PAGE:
Reducing your credit card debt may not be as hard as you think. It might take a long time, depending on how much you have, but it’s definitely doable. You can pay debt on your own, or you can seek help from a debt relief company.
Can You Pay Your Debts On Your Own?
Start by making a list of your debts – you need to know what your paying off to make a good plan. (Do this step even if you think you’ll end up going to a debt relief company.) Many of your debts will be listed on your credit report. Ordering a copy of your free credit report through AnnualCreditReport.com – can help ensure you have everything. Recent billing statements are also a good source of information for your debt list. Write down each of yours debts, the balance due, the interest rate, and the monthly payment
The next crucial step is to figure out how much you can afford to pay each month toward your debt. The more you can pay, the faster you can get out of debt. To get started paying your debt, pick one of the debts from your list, e.g. the one with the highest rate, lowest balance, or one you want to get rid of. This is the debt that you’ll pay off first. Make a big lump sum distribution payment to the account you’ve selected and pay the minimum on all the others. After several months of chipping away with large payments, you’ll have that account paid off. Then pick another debt and start paying it off. Repeat those steps until you’ve paid all your debts.
This disciplined method is pretty simple, but it can take several years. If you don’t have enough money to pay off your debt, consider a debt relief option to help with credit card debt reduction.
Consumer Credit Counseling
Consumer credit counseling is a type of solution where acredit counseling agency puts you on a debt managementplan with your creditors. You’ll make a combined payment
to the counseling agency and they’ll divide your payment and send it to your creditors. It can take 4-6 years to completely pay off your debt on a debt management plan. Credit counseling may not be available for all your debts. Typically, you can enroll unsecured debts, e.g. credit card debt, that haven’t been sent to a collection agency. It is must that you choose reputable consumer credit counseling, as utilizing these services may have negative implications on your credit.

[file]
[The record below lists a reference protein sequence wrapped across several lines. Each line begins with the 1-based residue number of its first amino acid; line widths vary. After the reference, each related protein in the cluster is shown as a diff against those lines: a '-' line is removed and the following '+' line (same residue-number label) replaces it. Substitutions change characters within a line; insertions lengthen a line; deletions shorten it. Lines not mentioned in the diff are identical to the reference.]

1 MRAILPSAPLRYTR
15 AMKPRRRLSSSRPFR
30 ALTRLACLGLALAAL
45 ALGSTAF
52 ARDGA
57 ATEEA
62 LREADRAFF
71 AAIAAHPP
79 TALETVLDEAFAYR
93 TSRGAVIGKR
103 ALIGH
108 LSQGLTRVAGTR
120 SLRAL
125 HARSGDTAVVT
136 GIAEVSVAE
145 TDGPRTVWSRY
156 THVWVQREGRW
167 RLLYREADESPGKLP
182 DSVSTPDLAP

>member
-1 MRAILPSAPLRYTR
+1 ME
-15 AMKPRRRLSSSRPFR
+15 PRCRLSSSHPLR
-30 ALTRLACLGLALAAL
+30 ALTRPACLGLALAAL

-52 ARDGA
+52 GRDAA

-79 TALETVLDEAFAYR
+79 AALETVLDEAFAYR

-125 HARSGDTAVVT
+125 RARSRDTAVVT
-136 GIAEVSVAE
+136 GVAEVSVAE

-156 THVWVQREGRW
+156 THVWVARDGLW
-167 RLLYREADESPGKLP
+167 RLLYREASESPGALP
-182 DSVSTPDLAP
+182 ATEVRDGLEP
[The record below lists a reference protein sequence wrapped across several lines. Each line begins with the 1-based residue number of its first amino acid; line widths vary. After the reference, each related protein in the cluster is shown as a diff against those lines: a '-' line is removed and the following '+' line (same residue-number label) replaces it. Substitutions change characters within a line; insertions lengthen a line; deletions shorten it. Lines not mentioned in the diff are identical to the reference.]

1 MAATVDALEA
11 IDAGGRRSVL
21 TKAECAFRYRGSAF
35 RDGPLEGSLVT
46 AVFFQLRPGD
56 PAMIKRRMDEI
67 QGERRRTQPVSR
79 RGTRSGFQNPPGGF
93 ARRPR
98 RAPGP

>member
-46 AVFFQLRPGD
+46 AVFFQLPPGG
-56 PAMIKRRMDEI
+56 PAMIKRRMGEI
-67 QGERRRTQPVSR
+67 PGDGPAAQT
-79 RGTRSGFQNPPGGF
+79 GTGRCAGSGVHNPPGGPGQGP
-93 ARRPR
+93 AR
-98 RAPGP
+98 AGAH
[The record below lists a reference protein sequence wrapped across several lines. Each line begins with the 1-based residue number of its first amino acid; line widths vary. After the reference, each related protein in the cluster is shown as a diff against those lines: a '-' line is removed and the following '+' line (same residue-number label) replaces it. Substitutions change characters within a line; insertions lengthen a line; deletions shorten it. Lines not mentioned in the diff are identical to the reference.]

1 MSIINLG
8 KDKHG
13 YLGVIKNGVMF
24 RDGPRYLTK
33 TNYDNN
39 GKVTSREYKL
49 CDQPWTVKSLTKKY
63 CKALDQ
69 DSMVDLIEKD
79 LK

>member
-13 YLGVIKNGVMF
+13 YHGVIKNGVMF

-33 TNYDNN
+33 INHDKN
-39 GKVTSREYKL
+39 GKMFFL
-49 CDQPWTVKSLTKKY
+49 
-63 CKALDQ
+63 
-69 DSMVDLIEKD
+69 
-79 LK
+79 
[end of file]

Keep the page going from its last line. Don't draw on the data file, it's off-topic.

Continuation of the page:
Another option is debt consolidation where you pay off your debt with a lower interest loan. Then, in turn, you pay off that consolidate loan. People often use home equity lines of credit (HELOC’s) or second mortgages to consolidate their debts. Home equity loans are sometimes easier to qualify for, when you have enough equity in your home, since your house is security for the loan.
For those who aren’t homeowners or don’t have enough equity, a HELOC or second mortgage isn’t an option. But, if you have a good credit score rating you may be able to get approved for a loan large enough to consolidate your debt, or a credit line. You might even choose the unsecured loan if you don’t want to put your home on the line for your credit card debt reduction.
Be careful choosing a debt consolidation loan with a low monthly payment and a long repayment term. Long-term consolidation loans are typically a bad idea because it consequently takes longer to completely pay off your debt.
Debt settlement is an option for people who are considering bankruptcy. In this case, your debts may already be past due or charged off. Or, you may not have enough money to continue making monthly payments on your debt, perhaps even the minimum payment.
Through debt settlement, you negotiate a lower lump sum payment to completely satisfy your debt. The drawback is that you’ll sacrifice your credit rating to settle your debts. But, if your only other alternative is bankruptcy, you won’t suffer the long-term damage that comes along with bankruptcy.
Choose your credit card reduction method wisely. There are advantages and disadvantages to each of them and some might be off limits to you depending on your income and the status of your accounts.